Attorney General Merrick Garland says he will not “hesitate to move swiftly” following reports that former President Donald Trump’s Justice Department seized records from at least two House Democrats.
“There are important questions that must be resolved in connection with an effort by the department to obtain records related to Members of Congress and Congressional staff. I have accordingly directed that the matter be referred to the Inspector General and have full confidence that he will conduct a thorough and independent investigation,” Garland said in a statement.
He continued, “If at any time as the investigation proceeds action related to the matter in question is warranted, I will not hesitate to move swiftly.”
Garland also said while the review is pending, he has advised Deputy Attorney General Lisa Monaco to “evaluate and strengthen the department’s existing policies and procedures for obtaining records of the Legislative branch.”
He added, “Consistent with our commitment to the rule of law, we must ensure that full weight is accorded to separation-of-powers concerns moving forward.”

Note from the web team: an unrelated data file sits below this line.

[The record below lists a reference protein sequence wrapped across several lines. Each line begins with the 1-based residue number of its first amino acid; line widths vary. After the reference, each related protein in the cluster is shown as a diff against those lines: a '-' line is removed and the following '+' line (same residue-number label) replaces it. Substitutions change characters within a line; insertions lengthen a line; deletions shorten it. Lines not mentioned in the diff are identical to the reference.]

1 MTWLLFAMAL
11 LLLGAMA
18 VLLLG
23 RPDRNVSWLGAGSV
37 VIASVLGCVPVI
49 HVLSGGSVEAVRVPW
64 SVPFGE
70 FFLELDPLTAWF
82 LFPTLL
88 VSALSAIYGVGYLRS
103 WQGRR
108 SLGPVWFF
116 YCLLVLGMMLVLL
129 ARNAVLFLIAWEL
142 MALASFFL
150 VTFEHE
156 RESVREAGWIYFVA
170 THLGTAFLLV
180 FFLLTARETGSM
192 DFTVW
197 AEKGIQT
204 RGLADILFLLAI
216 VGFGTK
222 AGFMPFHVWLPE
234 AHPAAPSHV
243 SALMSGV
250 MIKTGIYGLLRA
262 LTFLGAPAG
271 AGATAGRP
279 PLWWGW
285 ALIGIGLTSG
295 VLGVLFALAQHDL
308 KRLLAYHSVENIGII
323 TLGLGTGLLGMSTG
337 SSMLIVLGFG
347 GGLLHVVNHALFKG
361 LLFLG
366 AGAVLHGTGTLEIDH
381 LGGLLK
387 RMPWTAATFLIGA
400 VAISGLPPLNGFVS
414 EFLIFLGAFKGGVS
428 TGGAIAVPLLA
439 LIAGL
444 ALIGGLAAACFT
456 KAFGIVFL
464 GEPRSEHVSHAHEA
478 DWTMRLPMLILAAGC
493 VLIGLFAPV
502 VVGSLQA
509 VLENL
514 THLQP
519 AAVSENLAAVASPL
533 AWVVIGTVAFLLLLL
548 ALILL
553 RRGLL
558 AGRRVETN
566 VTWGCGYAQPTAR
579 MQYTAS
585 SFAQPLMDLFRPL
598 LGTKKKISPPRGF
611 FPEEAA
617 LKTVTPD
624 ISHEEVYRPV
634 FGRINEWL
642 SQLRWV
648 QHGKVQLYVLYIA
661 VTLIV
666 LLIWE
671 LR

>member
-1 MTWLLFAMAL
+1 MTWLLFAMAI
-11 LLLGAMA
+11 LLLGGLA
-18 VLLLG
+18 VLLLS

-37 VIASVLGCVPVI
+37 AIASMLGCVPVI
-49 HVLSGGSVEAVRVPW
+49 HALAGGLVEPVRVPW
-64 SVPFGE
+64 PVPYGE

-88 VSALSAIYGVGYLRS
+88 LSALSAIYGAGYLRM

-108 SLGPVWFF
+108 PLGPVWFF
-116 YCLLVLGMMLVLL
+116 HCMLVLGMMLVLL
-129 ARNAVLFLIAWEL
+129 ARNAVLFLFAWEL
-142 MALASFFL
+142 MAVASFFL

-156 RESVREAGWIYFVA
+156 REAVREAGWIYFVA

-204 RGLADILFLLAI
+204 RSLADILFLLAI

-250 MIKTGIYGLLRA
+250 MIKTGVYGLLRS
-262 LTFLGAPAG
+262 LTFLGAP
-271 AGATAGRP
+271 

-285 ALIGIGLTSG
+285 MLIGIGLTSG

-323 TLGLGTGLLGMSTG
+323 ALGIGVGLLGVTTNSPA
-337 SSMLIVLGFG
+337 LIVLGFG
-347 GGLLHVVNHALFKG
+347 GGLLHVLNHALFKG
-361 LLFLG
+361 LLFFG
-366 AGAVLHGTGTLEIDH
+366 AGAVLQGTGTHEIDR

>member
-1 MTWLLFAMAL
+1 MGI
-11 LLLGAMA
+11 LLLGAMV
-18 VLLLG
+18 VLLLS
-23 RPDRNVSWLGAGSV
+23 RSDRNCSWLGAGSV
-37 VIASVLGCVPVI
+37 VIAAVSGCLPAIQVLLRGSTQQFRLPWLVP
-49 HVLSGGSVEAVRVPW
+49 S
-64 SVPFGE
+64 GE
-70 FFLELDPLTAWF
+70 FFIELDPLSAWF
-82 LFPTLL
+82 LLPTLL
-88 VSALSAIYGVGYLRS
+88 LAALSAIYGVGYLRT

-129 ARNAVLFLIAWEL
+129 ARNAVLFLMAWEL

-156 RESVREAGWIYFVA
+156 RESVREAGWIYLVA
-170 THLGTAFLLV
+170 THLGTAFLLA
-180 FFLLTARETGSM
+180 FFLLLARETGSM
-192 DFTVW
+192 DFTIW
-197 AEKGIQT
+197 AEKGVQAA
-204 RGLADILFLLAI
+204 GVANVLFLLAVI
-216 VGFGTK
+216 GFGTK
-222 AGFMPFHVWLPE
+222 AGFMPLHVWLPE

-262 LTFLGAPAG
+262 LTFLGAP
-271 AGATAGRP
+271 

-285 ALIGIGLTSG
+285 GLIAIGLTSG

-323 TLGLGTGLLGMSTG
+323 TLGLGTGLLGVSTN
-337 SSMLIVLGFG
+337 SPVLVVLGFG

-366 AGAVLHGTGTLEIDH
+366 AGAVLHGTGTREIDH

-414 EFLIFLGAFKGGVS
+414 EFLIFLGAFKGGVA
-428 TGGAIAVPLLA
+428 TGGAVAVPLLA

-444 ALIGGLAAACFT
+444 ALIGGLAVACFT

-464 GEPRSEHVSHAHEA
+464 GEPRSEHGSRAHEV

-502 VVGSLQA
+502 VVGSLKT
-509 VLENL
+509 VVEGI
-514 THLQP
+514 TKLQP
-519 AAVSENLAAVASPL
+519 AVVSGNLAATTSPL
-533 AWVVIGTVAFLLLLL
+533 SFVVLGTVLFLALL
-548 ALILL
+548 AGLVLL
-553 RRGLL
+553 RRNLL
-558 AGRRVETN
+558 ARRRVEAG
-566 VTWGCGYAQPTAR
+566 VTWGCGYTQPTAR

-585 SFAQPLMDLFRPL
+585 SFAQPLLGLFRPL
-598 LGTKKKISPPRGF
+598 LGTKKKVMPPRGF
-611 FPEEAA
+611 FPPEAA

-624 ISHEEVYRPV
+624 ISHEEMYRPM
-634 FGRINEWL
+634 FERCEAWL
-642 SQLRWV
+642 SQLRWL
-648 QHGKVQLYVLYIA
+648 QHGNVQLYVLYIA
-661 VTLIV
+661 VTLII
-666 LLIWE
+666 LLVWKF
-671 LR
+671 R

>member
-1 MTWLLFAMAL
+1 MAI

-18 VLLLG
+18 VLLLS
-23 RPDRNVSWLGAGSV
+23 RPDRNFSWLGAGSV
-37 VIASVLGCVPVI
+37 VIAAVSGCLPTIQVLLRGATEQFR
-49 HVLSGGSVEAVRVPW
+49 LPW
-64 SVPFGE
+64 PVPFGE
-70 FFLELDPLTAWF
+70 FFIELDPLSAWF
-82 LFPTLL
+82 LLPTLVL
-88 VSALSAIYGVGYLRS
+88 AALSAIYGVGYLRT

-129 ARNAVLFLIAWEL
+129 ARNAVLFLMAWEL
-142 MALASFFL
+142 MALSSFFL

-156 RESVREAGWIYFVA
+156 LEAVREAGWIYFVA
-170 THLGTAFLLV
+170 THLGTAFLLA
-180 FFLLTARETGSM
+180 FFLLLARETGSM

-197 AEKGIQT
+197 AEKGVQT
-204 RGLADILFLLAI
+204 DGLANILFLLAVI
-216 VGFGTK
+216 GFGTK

NEW: AG Garland on DOJ IG's probe of 2018 seizure by former Pres. Trump's Justice Department of House Democrats' data: "If at any time as the investigation proceeds action related to the matter in question is warranted, I will not hesitate to move swiftly" https://t.co/Fw693SglRQ pic.twitter.com/jcLP1ozz0u
— ABC News (@ABC) June 14, 2021
“What the administration did, the Justice Department, under the leadership of the former president goes even beyond Richard Nixon,” Pelosi said during an appearance on CNN’s “State of the Union” Sunday.
She continued, “Richard Nixon had an enemies list. This is about undermining the rule of law and for this attorneys general … to say that they didn’t know anything about it is beyond belief. We will have to have them come under oath to testify about that.”
Senate Majority Leader Chuck Schumer (D-N.Y.) and Senate Majority Whip Dick Durbin (D-Ill.) warned if they refuse to testify, “They are subject to being subpoenaed and compelled to testify under oath.”
The New York Times noted the records were seized between 2017 and 2018.
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